Climate of unrest

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When Barack Obama took office as US president in January, he thought he had a double-whammy solution for two of his most pressing challenges: tackling the economic crisis and reducing his country’s greenhouse gas emissions. With his economic stimulus package, Obama sought to spur investment in green technology, simultaneously creating jobs and promoting cleaner energy.

But he has discovered that turning plans into policy is no easy task, even with Democratic majorities in both houses of US Congress.

“The closer we get to this new energy future, the harder the opposition is going to fight,” Obama said in Florida last month, announcing that $3.4bn of the $789bn economic stimulus package would be allocated to a “smart grid” project to modernise the US’s electricity network. “It’s a debate between looking backwards and looking forward; between those who are ready to seize the future and those who are afraid of the future,” Obama said, adding that the drive to create a green economy would require “an all-hands-on-deck approach” similar to the mobilisation that preceded the second world war.

However, Obama’s opponents are standing in the way. His Recovery Act includes $80bn for developing new battery technologies for hybrid vehicles, modernising the electricity grid, improving energy efficiency and encouraging the use of renewable energy from the likes of solar panels.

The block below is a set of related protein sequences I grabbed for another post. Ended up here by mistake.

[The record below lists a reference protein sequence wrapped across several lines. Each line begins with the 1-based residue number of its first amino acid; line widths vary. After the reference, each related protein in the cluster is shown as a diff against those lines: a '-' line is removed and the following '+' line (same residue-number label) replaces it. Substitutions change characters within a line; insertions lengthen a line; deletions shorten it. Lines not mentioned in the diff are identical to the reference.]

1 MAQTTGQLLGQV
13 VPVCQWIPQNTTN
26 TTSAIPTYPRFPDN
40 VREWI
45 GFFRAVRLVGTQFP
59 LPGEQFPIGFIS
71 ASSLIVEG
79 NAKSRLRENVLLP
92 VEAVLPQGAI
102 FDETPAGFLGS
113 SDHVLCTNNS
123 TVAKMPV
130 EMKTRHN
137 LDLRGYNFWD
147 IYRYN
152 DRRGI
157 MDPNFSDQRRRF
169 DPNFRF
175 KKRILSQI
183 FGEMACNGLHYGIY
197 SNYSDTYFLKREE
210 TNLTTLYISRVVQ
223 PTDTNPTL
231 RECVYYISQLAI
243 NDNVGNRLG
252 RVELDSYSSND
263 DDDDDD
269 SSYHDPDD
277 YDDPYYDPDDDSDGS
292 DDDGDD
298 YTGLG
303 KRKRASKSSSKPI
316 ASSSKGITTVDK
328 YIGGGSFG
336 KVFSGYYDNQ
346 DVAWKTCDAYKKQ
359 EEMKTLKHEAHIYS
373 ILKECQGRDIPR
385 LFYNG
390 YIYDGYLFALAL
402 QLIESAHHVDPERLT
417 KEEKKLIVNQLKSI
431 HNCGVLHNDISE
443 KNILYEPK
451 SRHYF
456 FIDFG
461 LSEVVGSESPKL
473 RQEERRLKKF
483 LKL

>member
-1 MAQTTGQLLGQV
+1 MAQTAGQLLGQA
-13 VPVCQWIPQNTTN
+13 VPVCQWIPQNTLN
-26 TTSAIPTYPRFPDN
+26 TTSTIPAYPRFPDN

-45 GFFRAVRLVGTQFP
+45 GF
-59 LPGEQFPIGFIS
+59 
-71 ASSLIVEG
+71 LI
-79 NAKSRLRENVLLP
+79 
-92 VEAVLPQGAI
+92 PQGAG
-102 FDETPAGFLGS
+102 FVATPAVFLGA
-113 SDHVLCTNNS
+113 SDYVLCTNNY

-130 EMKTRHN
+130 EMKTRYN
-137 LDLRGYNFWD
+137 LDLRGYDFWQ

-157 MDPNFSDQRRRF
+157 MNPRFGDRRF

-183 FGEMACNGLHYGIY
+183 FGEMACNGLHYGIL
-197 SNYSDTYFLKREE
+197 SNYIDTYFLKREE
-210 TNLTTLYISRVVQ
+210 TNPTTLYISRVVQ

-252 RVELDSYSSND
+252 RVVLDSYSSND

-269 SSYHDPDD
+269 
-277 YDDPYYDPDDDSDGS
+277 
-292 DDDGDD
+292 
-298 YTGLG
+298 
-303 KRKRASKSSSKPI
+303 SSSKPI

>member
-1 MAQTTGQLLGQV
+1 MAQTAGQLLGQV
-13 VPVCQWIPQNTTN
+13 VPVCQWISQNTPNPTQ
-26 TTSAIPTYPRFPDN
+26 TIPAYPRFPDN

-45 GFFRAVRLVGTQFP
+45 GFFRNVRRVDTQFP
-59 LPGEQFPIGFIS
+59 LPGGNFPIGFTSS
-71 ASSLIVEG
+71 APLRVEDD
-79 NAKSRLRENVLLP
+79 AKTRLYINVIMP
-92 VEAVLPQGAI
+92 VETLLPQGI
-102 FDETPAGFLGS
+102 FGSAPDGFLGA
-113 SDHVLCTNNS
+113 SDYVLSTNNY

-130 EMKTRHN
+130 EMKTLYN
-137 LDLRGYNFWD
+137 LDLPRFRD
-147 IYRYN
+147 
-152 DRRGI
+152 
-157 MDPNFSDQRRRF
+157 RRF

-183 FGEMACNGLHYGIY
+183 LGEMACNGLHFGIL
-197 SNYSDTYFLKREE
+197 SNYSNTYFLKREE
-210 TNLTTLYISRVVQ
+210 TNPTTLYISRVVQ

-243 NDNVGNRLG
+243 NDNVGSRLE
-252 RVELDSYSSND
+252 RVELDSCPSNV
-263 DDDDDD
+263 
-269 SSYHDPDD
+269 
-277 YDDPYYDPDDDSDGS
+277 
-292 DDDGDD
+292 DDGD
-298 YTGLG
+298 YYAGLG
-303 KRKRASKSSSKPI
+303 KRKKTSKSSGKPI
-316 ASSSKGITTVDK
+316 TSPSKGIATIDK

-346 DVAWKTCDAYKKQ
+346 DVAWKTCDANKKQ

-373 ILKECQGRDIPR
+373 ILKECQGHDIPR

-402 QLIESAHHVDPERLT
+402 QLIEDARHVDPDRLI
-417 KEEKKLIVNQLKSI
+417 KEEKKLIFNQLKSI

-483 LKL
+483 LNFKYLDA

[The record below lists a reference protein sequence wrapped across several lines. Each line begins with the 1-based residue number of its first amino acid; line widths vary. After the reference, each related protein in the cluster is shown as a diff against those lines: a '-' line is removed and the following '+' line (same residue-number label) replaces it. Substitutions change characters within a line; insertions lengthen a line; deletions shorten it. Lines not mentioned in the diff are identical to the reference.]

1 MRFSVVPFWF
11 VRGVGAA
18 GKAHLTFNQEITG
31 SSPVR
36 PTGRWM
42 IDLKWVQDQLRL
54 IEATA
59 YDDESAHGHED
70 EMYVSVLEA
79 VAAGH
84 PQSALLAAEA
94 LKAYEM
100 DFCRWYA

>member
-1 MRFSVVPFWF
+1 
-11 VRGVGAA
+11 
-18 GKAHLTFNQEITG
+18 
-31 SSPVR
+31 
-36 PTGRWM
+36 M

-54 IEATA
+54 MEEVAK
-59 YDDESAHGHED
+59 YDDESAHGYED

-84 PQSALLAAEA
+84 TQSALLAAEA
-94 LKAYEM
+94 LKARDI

But plans for legislation to curb emissions and encourage low carbon technology have been bogged down in Congress, meaning the president is likely to arrive at the UN’s Copenhagen climate change conference in December empty-handed.

“There is no way the House [of Representatives] and the Senate can agree on legislation for the president to sign before Copenhagen,” says Patrick Michaels, a climate change specialist at the Cato Institute, a free-market think-tank. “Just having a bill progressing through the Senate is not enough – he can’t assure the Copenhagen conference that the bill will be passed.”

The House has narrowly passed a broad climate change bill that cuts emissions by 17 per cent from 2005 levels by 2020. But the Senate version of the bill, which calls for a 20 per cent reduction by 2020, has been hamstrung by Republican resistance, exacerbated by reluctance from Democratic senators from rural and industrial states, and by divisions within the business community.

Lisa Murkowski, a Republican senator from Alaska and a member of the committee on energy and natural resources, believes Congress should not pass climate change legislation for legislation’s sake. “We haven’t gotten anything out there that, in my opinion, meaningfully reduces our level of emissions while at the same time making sure that we haven’t kicked the economy in the head,” she told a recent forum.

While Republicans criticise the cap-and-trade system – which allows companies to trade emissions permits – for being too burdensome on business, some environmentalists think the Obama administration is using the wrong tools. “The cap-and-trade legislation is not legislation that will reduce our greenhouse gases below business-as-usual levels for the next 20 years,” says Michael Shellenberger, president of the Breakthrough Institute, a think-tank. “The content of the climate bills is far worse than anyone imagined.”